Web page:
Green Giraffe Director Sophie Cherrier held a presentation at the 3rd Asia Offshore Wind Day in Tokyo, Japan, looking at the industry-wide lessons from Europe, bankability of offshore wind projects, and the challenges and opportunities the Japanese offshore wind sector is facing.
Sophie Cherrier pointed out the importance of a well-set and stable regulatroy framework as a facilitator of viable offshore wind developments. She highlighted several recent regulatory changes in European countries that led or will lead to cheaper offshore wind power and installation of large-scale projects. Here, Cherrier referred to the first subsidy-free offers at the first competitive tender in Germany, the first subsidy-free tender launched in the Netherlands, the third French tender being based on a “competitive dialogue” process, the electricity market reform in the UK, and Balgian new LCOE regime.
On an example of Germany, Cherrier showed how the country enabled stable remuneration for a decade, setting the ground for drop in LCOE.
Furthermore, Green Giraffe Director showed that renewable energy assets are trading at high prices as investors competitively chase yield, pushing down Internal Rates of Return (IRRs). Such IRR compression makes onshore wind and solar assets less attractive to yield-seeking investors and they are now switching their focus to offshore wind, that has higher but increasingly understood risks.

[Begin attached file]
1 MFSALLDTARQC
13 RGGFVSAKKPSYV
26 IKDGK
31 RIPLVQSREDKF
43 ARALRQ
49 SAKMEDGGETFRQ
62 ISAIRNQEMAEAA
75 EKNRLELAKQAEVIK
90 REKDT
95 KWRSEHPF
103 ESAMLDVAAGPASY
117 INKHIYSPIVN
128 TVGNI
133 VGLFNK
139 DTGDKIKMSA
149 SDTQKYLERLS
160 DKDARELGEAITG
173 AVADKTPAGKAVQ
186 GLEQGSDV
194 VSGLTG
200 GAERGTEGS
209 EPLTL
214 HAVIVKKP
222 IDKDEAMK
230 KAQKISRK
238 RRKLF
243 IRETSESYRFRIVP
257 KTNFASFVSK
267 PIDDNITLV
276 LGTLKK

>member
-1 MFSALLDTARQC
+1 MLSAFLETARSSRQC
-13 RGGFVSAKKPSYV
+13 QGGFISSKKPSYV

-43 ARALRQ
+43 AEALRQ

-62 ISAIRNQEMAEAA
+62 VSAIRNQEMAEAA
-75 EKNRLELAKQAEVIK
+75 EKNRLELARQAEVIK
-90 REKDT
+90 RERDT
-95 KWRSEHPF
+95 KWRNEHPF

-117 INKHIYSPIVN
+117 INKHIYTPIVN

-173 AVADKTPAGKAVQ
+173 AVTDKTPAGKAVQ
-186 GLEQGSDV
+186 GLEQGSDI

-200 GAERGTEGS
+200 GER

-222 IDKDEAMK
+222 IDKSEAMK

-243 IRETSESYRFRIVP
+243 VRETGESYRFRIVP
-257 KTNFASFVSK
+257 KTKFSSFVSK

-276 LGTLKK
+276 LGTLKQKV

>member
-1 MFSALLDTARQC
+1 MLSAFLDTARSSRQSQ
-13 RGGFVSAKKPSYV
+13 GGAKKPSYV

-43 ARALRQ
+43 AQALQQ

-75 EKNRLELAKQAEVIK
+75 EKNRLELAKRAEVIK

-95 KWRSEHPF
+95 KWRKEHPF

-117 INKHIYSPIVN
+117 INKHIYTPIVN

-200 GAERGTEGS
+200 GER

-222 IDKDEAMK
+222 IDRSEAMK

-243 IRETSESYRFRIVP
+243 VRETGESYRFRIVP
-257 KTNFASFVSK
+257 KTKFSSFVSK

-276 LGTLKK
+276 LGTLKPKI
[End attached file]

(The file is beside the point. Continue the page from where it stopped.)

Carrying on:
Speaking of key factors for success, Sophie Cherrier stressed that stable framework and support schemes allow for the supply chain learning curve and attract investors as well as banks to support the industry.
On the bankability of projects, Cherrier said the offshore wind projects are bankable when risks are well identified and tackled appropriately, in each phase.
Green Giraffe identifies Japan’s strengths and opportunities in its energy transition being focused on offshore wind, attractive feed-in tariff, strong local supply chain, and a mature market for project finance. On the other hand, offshore wind faces the challenge of needing to persuade government planners as offshore wind prices are high for now. Other challenges for offshore wind in Japan are limited grid and onshore infrastructure, some natural predispositions such as earthquakes and typhoons, and long consenting process.